As any small business knows, costs can quickly mount up. While some firms are very diligent at monitoring these costs, ensuring that all parts of the business are as efficiently run as possible, it is easy to start to lose track of the mounting costs. This article explores the ways that cost can mount, and particle approaches for reducing costs within an organization.
Why keeping costs under control is important
While it is intuitive that profit is revenue less cost, company revenues often get disproportional attention, with much less consideration to costs. Increases in revenue are much more often celebrated than reductions in cost. However, while sales are clearly important, keeping costs under control is equally important for firms – some serial founders even opt to bootstrap their startup, treating the company as though it is cash-strapped, even if they have access to capital. Some key reasons to ensure that costs are kept in check include:
Costs quickly eat into profit margins
It is important to recognize that costs can quickly eat into your profit margin – and often easy to change. If a firm has a profit margin of 5%, it is often easier to reduce costs by about 5% such that the profit margin doubles, than it is to double the firm’s size and revenue.
Excess costs provide opportunities for new entrants
Beyond the impact that un-checked costs can have on your profit margins is that the danger that they provide an opportunity for new entrants to enter the market. Having high costs allows the possibility that a new firm, must more aware and focused on costs can enter the market and undercut your position.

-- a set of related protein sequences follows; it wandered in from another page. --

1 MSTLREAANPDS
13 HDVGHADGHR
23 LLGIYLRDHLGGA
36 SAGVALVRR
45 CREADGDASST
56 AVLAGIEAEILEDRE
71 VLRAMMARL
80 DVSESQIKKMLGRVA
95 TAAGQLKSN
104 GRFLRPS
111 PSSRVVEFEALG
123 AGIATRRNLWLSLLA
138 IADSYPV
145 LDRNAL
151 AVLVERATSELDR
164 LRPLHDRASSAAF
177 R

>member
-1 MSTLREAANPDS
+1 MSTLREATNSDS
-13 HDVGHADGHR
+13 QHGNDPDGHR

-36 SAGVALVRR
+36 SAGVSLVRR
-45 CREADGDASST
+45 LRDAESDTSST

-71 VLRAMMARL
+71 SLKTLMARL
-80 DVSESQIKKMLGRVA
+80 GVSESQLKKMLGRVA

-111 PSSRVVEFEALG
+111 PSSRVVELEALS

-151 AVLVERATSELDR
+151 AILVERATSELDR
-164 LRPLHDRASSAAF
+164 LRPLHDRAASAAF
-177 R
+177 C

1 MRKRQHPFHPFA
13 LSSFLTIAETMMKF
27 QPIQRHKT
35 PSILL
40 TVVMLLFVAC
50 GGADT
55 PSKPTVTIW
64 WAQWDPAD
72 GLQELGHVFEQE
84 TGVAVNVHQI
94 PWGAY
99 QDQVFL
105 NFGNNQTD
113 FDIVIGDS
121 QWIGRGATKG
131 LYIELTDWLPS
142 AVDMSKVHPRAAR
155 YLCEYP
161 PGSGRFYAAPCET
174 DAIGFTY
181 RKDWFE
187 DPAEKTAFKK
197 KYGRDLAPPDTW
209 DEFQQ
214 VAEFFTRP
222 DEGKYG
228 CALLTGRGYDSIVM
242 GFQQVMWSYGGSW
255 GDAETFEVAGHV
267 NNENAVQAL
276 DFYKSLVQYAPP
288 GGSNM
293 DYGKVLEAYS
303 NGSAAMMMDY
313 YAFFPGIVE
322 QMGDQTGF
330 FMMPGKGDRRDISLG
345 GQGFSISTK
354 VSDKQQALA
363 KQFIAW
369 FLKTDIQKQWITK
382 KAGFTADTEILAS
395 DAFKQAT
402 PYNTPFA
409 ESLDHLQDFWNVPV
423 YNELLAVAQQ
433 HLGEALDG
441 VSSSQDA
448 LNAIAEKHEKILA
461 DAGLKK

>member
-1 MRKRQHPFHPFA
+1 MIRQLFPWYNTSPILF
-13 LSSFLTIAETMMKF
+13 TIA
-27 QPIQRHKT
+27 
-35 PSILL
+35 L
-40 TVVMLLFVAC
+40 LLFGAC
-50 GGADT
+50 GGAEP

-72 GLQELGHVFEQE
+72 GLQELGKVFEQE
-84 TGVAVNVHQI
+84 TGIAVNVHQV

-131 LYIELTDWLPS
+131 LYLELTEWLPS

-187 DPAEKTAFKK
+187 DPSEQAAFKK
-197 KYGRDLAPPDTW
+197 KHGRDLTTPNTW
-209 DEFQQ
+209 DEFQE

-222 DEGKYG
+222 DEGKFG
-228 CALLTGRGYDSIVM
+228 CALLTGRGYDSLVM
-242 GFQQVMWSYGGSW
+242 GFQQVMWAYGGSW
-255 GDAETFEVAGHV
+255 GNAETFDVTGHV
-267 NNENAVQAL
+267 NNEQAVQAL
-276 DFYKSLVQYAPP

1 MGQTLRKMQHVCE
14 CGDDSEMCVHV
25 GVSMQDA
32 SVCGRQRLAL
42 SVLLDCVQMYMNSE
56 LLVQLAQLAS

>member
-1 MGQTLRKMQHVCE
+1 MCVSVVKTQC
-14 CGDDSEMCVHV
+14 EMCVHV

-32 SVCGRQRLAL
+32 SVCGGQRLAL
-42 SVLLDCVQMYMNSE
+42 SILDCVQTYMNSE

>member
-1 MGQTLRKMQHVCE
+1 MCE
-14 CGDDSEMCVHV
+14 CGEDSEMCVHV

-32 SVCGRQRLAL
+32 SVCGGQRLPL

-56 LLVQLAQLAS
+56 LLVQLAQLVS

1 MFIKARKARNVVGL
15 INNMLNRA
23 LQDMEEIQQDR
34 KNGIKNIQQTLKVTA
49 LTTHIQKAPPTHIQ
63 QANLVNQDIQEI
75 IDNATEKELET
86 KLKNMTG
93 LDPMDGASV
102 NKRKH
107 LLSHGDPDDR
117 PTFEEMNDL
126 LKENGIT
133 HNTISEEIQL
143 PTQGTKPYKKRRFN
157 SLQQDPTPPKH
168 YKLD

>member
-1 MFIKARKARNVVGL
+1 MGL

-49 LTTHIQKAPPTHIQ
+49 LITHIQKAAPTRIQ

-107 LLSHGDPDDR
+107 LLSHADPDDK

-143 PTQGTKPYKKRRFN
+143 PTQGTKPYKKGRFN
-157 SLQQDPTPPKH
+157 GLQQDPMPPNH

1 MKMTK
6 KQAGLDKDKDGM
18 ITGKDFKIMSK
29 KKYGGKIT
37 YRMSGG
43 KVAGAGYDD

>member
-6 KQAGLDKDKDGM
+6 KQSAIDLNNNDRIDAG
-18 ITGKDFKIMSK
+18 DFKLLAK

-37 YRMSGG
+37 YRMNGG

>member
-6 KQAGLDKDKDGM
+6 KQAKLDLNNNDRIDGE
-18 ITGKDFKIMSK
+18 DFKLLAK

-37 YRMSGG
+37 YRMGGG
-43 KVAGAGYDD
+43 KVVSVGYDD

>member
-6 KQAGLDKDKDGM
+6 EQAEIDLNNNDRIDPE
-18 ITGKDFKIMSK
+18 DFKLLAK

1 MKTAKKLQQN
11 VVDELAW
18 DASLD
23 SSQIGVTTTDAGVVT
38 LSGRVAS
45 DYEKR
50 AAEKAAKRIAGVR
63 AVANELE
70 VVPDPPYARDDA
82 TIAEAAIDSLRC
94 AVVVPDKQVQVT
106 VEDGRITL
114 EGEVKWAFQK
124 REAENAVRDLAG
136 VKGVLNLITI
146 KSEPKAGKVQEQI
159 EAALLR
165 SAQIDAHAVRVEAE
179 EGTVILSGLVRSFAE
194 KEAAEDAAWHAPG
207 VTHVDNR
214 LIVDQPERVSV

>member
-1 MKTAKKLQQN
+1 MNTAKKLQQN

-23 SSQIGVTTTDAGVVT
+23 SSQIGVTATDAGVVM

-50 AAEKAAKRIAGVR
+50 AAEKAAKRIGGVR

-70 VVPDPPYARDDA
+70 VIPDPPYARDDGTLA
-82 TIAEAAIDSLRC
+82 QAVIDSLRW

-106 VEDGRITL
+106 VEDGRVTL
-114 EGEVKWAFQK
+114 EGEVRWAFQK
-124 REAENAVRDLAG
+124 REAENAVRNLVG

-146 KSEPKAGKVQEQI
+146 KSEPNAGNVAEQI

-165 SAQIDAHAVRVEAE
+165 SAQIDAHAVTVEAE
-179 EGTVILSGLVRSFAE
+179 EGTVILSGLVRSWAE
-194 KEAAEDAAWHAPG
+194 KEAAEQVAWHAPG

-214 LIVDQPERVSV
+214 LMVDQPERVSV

Left un-checked costs can grow over time
Finally, keeping a check on costs is important because left un-checked than can steadily increase over time. Firms can develop bloat, with side projects that were never profitable continuing, as new expenditures are gradually added.
Reasons that costs in organizations can spiral
The danger of success: When profitability leads to high costs
While achieving high profitability is a key measure of organizational success, it can come with the disadvantage of allowing costs to spiral. When profit margins are high, there is little pressure to focus on costs – you can easily absorb any wastage and still maintain high firm profitability.
While unnecessary costs are wastage regardless of the firm size, their impact can become more pressing if the firm experiences periods of greater competition. Suddenly the pad that has allowed costs to spiral quickly disappears, and the firm is left having to make substantial reductions to get costs in check.
Money is plentiful, and costs are seen as a means to grow
While high-profit margins can encourage wastage, so too can a significant cash injection. Quick growth is often a target of venture capital investments, and flash with cash, it is not uncommon for VC-backed firms to quickly spend large amounts of money on customer acquisition through advertisements and discounts.
While there may be reasons why it makes sense to grow the firm quickly, a danger of having money to burn is that at least a proportion of the money is often wasted on activities that have a low return on investment. If quick growth becomes the only objective, then it is easy to lose track of whether the money is being wisely spent.